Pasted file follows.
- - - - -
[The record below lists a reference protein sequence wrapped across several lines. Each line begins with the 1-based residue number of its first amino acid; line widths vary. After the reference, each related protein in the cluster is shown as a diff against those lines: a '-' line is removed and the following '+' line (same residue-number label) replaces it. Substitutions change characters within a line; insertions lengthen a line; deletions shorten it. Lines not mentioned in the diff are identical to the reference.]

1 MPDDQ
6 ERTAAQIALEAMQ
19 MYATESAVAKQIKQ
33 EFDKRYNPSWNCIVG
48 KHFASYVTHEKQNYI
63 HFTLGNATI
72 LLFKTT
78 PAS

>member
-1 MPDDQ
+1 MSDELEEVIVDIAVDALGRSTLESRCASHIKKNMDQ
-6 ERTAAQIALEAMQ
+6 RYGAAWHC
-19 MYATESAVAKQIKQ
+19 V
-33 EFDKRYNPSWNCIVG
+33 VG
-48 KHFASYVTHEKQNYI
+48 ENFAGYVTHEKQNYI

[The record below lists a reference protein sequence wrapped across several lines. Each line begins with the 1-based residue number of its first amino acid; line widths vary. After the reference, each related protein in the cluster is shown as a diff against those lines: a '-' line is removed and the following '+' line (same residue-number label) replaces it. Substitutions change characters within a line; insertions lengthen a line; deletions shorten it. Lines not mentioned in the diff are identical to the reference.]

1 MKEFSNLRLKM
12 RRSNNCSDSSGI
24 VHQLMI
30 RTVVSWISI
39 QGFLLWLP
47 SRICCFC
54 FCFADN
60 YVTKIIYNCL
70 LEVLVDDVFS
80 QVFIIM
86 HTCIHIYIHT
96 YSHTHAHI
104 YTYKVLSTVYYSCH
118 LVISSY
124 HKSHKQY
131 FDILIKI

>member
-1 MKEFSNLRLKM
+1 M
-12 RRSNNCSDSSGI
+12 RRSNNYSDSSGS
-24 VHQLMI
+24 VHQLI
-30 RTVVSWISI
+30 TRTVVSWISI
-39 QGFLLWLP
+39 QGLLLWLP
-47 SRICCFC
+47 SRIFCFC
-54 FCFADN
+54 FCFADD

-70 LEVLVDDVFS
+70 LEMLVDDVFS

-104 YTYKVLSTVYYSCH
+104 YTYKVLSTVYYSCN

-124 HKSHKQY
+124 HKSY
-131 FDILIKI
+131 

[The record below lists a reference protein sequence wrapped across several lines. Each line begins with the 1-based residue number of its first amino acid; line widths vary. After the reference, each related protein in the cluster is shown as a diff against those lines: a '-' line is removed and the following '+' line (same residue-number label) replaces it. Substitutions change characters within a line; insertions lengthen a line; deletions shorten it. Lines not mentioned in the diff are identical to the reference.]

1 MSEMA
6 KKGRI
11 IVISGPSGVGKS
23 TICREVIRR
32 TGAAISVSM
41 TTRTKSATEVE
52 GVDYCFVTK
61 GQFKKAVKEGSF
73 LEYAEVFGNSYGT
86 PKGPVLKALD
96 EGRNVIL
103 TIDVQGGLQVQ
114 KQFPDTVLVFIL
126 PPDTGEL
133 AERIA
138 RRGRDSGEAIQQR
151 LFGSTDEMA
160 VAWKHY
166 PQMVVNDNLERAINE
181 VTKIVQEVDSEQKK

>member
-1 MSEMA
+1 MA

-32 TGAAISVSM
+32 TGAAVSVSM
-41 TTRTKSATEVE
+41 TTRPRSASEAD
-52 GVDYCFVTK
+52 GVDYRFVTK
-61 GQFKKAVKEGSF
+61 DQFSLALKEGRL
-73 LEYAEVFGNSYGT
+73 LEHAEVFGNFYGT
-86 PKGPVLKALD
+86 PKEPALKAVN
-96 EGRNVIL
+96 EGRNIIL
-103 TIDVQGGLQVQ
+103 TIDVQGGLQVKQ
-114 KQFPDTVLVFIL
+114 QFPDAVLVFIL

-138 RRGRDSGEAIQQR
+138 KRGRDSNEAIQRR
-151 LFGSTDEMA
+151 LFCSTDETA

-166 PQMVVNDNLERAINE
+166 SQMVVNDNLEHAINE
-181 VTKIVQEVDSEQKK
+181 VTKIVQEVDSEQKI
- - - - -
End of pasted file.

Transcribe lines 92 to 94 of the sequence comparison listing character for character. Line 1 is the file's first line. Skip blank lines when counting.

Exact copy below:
+61 DQFSLALKEGRL
-73 LEYAEVFGNSYGT
+73 LEHAEVFGNFYGT